Product reviews are often a valuable public service, he said. "People want information about products and services," he said. "Advertising and endorsements, even sponsored endorsements, play an important role in getting that information to consumers."
The rules also hold advertisers liable for misleading statements made by endorsers and paid reviews, he said. "This is just a scale that is fundamentally different from how this has worked in the past," Szoka added.
But blogger and broadband consultant Craig Settles said the new rules are good policy. The FTC has no right to limit reviews that aren't paid for, but paid reviews fall into a different category, he said.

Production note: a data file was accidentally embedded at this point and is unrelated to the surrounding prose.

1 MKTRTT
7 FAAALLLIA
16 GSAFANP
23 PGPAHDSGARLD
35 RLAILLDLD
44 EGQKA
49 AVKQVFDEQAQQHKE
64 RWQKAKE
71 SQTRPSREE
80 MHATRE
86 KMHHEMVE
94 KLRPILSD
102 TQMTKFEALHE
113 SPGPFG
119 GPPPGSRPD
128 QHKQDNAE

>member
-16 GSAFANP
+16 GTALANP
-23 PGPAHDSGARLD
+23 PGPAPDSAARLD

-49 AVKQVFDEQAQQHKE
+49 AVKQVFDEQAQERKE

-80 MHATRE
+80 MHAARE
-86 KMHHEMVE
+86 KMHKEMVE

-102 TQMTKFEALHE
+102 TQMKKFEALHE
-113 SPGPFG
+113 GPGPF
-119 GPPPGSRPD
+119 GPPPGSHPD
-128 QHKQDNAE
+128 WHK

"Blogging has taken on increased importance among businesses and consumers, and certain bloggers develop celebrity-like status, meaning their credibility can influence product and service sales," he said. "If I pick up a check to write specifically about the company's product in any medium including blogs, that isn't free speech. At my rates, far from it. My opinions in that blog environment are part of the company's marketing message. And at that point, the laws regarding deceptive business practices ... come into play."
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